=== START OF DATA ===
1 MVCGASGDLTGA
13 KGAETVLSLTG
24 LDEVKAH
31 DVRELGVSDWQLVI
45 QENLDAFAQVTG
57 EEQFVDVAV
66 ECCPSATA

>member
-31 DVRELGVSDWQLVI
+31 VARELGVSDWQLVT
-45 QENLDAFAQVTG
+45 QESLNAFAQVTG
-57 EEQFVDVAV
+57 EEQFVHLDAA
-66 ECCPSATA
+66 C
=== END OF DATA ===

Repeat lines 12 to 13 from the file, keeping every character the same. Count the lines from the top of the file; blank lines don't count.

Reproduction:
+45 QESLNAFAQVTG
-57 EEQFVDVAV